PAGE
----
Lastly, Ben's conflict with intrusive thoughts worsens his mental health problems. These troubling thoughts exacerbate his overall mental pain. The first recovery goal will be to improve emotional stability and impulse control. For this, applying DBT (Dialectical behaviour therapy) strategies, such as skills for coping with distress and exercises for emotional regulation, will be beneficial. People who have borderline personality disorder and emotional dysregulation have been shown to benefit from DBT treatment. It gives people the tools to control their emotions, curb impulsivity, and maintain emotional stability (Barnicot et al., 2022).

The second goal will be to reduce suicidal ideation and self-harm. This can be achieved by performing routine assessments of the risk of suicide, and creating a safety plan with Ben is essential. To manage the immediate danger of self-harm and suicide, regular evaluations and safety preparedness are necessary. Safety strategies may lessen the frequency of suicide behaviours, according to the evidence (Bai et al., 2021). The third and last goal will be addressing Ben’s episodes of psychosis. Collaborating with a psychiatrist to administer antipsychotic medication and providing psychoeducation to Ben about managing hallucinations and delusions will be essential. Antipsychotic medicine must be explicitly used to treat psychotic episodes. Psychoeducation can lessen distress by assisting in comprehending and coping with his experiences. (Pacchiarotti et al., 2020)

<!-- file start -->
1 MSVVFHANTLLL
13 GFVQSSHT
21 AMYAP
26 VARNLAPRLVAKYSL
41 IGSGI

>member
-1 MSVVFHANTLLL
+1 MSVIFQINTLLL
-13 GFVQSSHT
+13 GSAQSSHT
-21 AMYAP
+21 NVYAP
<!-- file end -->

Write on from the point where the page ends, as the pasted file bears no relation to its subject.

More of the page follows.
Family/Carer